Part 11. Seven Years' War – Britain & Portugal in a World War.
This first truly global conflict (1756-1763) involved most of the major European powers and many smaller European states, as well as nations in Asia and the Americas/Caribbean. Great Britain and its allies Portugal and Prussia fought against France, Spain and Austria, an escalation of the French & Indian War in North America between England and France.
Canada, Havana, Manila, Senegal, Benghal, Rio Negro Valley in Amazon saw changes in ownership, and as the dust settled with the Treaty of Paris in 1763, Canada and America east of the MIssissippi were ceded to Britain, Spain ceded Manila and Florida to Britain in exchange for Cuba, the Mughals ceded Bengal to Britain, Portugal under the Marquis of Pombal expanded control of Brazil and its lucrative gold industry, and France and Spain were much weakened on the world stage.
World history was changed forever – new English king George III of Hanover was crowned in 1760, a year after a great defeat of the French army at Minden, by British and Hanoverian forces. George Washington led British forces against the French and Indians in North America – post war taxation and policy over the Amercian colonies would lead to the American Revolutionary War and Independence in 1776. With Canada firmly British, the American expansion of its west began.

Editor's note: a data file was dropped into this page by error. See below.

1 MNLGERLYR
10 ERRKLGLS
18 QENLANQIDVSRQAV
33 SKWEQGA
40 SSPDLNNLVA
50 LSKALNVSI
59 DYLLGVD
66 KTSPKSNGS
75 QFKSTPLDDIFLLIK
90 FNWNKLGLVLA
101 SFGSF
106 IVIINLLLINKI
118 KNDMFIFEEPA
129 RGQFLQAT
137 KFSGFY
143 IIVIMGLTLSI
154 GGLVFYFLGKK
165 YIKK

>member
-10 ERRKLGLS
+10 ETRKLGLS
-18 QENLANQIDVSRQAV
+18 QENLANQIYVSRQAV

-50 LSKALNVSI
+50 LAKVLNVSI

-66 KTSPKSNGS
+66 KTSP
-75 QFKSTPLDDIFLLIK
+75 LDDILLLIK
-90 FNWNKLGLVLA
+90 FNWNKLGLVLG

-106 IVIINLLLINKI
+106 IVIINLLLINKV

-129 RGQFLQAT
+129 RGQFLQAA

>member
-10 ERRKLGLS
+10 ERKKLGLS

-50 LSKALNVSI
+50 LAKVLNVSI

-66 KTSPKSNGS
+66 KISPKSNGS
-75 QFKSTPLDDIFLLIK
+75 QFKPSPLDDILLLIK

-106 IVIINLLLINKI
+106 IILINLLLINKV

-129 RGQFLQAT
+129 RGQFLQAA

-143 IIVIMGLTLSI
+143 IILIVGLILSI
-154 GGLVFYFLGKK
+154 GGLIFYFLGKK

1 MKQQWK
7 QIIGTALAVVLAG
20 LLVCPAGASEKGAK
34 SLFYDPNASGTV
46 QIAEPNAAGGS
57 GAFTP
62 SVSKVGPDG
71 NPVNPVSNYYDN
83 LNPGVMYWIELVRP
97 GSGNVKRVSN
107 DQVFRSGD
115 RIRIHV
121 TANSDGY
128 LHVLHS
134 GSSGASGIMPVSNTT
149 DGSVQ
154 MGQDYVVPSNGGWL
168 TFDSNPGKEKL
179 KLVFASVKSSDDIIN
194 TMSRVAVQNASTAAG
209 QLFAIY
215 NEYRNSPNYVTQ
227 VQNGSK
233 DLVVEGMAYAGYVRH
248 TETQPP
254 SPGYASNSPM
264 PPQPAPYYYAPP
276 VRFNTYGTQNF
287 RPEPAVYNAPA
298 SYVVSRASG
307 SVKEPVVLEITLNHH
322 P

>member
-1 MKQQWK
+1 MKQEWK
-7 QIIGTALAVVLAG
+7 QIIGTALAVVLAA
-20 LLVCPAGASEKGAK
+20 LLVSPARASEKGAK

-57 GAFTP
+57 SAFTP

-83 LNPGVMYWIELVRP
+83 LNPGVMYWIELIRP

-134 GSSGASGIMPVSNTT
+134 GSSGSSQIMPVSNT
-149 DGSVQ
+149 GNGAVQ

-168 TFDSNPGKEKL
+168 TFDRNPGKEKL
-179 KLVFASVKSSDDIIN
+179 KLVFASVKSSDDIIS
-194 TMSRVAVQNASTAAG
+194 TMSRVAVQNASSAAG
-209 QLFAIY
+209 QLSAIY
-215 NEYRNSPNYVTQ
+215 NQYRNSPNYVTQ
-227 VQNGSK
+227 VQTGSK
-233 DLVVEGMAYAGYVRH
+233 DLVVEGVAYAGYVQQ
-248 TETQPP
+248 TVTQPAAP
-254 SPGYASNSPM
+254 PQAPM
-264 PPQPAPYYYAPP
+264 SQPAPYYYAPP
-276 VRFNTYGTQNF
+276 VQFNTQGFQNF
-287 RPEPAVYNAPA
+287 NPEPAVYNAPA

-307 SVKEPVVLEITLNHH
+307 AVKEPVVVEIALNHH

Former Portuguese ambassador to Britain, the Marquis de Pombal, now Prime Minster, rejected French- Spanish demands to cease trade & co-operation with Britain in 1761, where they sought a revocation of the Treaty of Windsor 1386 (military alliance) and the Methuen Treaty 1703 (military & trade alliance). As a result of Portugal's refusal, France & Spain invaded, believing Portugal still weak from the 1755 earthquake. However, they were overwhelmingly defeated at the hands of Anglo-Portuguese forces and guerilla warfare, in 1762. Spain never recovered its European status or prestige.
The two major defeats of the French navy in 1759 allowed Britain to build a commanding global trade and terriitory expansion, in what became the British Empire of the 19th Century.
Portugal captured the Rio Grande valley from the Spanish, leading to the establishment of Manaus as the Amazonian capital. The then capital of Brazil, Salvador, was moved to Rio de Janeiro in 1763 as Portugal
expanded is presence in its colony, protecting its substantial gold production inland from Rio.
- Britain was ceded Canada in perpetuity, as well as all USA east of the Mississippi, including Florida
- Britain consolidated Benghal with defecting Hyderabad into what would become its Indian Empire
- French naval defeats at Lagos and Quiberon Bay, in 1759, weakened their global presence greatly
- Heavy Spanish invasion losses in 1762 vs Anglo-Portuguese forces ended their European prestige
- Portugal and Spain reached a stalemate in Brazil, yet viewed as a Portuguese strategic victory
- Portugal captured the Rio Negro valley, established Manaus, and protected is valuable gold industry.
Read other parts of this series HERE.